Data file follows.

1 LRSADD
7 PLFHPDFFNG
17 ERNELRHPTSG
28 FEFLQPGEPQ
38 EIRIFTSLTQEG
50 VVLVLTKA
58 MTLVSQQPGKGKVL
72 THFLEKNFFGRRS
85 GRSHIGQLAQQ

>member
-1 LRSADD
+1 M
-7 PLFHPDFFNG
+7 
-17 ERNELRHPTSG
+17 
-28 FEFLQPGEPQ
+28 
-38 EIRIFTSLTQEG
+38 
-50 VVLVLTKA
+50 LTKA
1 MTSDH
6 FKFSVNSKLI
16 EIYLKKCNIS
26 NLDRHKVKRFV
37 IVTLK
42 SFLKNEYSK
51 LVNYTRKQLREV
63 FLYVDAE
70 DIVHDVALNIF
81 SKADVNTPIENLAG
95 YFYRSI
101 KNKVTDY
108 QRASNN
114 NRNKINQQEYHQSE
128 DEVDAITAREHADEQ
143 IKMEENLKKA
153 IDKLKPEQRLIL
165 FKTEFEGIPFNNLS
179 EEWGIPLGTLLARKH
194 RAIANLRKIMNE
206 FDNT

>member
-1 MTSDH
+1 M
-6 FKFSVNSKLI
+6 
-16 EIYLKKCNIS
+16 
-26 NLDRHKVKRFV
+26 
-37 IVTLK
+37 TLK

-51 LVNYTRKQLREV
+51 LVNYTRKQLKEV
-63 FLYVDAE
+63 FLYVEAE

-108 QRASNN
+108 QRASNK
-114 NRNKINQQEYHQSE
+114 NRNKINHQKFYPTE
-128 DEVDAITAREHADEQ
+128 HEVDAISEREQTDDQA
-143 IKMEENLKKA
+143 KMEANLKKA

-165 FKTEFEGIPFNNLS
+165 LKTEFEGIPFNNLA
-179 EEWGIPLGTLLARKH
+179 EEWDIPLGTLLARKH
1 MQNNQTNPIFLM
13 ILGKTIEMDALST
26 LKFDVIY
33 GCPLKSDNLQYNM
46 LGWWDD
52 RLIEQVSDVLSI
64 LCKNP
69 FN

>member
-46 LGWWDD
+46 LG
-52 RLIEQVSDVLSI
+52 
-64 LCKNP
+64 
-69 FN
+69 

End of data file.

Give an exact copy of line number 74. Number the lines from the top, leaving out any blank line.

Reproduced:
33 GCPLKSDNLQYNM